UK has bad record of treating pancreatic cancer says charity

Thu, 08 Sep 2011
A new study by the charity Pancreatic Cancer UK has found that the UK has one of the worst records for in the world for pancreatic cancer care, and that not enough patients suffering from the disease receive surgery that could save their lives.

The report showed that, despite a fifth of patients with pancreatic cancer able to receive such surgery, only 10 per cent actually do, and that many people who have identified the symptoms of the cancer have to visit their GP up to five times before they get a full diagnosis.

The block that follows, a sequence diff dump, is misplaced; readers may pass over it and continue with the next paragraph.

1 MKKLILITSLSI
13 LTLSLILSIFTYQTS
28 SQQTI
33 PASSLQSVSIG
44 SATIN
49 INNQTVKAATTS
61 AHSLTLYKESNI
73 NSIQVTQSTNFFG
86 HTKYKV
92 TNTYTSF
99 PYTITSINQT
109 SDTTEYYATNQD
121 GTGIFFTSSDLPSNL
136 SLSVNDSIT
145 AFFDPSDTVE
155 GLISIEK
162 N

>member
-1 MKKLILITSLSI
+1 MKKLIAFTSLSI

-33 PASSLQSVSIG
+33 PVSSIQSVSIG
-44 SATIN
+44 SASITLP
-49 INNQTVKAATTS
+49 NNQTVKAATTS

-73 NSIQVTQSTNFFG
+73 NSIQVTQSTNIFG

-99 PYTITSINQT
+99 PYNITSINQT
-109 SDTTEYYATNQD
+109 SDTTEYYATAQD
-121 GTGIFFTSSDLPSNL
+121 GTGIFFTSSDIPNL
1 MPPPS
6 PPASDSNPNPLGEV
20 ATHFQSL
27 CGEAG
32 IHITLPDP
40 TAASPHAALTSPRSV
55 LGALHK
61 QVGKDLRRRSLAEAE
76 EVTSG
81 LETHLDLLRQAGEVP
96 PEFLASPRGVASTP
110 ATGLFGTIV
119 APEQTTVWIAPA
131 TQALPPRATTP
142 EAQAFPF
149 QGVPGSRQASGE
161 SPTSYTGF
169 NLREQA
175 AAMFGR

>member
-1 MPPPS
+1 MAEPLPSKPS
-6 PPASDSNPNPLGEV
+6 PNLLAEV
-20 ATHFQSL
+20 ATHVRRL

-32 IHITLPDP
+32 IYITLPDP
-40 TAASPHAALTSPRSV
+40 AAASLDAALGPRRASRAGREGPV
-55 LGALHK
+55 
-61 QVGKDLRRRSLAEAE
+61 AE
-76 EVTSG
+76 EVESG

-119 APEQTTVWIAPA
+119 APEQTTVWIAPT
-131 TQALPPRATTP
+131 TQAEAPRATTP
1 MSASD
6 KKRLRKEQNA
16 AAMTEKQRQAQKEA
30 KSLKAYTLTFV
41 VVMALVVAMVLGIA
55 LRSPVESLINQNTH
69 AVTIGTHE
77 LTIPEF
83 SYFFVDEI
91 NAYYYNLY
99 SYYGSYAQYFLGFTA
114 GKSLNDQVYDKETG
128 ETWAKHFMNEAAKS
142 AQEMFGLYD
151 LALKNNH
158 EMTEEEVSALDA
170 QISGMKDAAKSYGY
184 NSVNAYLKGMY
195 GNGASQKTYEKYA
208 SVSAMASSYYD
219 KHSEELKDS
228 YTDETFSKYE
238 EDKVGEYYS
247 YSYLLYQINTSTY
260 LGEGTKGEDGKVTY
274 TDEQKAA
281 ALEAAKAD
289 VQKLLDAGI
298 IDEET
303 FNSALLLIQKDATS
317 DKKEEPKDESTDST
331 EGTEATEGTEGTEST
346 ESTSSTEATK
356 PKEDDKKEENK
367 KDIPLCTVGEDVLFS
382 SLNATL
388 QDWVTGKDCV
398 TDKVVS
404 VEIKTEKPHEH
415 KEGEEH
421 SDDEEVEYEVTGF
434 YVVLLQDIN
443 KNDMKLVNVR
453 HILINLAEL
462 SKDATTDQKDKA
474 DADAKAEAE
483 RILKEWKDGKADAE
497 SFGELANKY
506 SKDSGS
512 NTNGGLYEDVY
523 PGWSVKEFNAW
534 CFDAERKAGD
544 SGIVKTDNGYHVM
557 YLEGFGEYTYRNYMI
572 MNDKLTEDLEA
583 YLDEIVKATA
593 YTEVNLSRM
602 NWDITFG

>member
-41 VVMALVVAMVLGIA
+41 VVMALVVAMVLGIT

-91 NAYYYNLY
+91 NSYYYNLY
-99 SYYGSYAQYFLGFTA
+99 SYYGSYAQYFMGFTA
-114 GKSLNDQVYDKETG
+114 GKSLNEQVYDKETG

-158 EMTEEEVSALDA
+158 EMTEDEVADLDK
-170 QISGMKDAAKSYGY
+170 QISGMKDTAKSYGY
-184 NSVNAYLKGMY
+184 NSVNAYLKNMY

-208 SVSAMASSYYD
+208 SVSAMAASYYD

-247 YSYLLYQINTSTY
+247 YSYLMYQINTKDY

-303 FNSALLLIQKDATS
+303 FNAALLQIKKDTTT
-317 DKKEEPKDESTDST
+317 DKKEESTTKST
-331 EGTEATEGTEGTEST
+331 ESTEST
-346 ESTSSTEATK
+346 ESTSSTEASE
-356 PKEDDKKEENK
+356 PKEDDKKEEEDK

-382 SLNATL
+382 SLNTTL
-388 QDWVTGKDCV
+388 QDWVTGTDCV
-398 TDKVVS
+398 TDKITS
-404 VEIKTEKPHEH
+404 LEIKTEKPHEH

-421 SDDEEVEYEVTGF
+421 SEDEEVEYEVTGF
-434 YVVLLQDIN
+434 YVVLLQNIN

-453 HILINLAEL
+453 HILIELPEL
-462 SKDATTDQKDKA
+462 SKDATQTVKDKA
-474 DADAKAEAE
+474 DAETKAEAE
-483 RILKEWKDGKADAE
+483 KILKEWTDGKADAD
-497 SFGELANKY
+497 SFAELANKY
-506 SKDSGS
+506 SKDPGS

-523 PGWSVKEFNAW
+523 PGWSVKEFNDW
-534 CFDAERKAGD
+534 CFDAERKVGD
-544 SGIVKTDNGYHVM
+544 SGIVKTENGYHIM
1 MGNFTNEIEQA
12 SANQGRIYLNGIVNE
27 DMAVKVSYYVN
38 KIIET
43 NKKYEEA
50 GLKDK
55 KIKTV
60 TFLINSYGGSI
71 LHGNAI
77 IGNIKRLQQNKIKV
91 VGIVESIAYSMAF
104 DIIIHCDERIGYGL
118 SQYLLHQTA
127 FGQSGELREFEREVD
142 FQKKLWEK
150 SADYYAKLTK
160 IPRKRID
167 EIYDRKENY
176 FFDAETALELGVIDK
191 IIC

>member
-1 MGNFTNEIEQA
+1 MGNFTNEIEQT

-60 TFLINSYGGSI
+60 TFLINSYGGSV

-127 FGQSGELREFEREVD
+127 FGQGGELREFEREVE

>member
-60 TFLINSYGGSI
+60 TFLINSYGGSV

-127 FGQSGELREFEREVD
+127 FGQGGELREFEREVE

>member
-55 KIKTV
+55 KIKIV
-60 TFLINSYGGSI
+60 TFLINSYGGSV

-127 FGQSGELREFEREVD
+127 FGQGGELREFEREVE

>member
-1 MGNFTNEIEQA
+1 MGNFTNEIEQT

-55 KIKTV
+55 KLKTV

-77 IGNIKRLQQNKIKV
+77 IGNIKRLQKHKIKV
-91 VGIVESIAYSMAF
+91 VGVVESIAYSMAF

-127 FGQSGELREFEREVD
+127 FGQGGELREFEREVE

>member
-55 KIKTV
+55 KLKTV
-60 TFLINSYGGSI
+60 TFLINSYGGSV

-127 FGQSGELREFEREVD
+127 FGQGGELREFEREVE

Pancreatic cancer can often lead on to type 2 diabetes, and it also has symptoms of high levels of blood sugar, but it is known that many people develop diabetes in the months and years before they receive a pancreatic cancer diagnosis. In Canada and Australia, survival rates from the disease are about double that of the UK.

It is an extremely virulent form of cancer, and has the lowest survival rate of any cancer in the UK, as only 3 per cent remain alive within five years of diagnosis, and most patients die within six months of diagnosis. Henry Scowcroft, of Cancer Research UK, commented "We urgently need to improve the way we manage the disease in this country."
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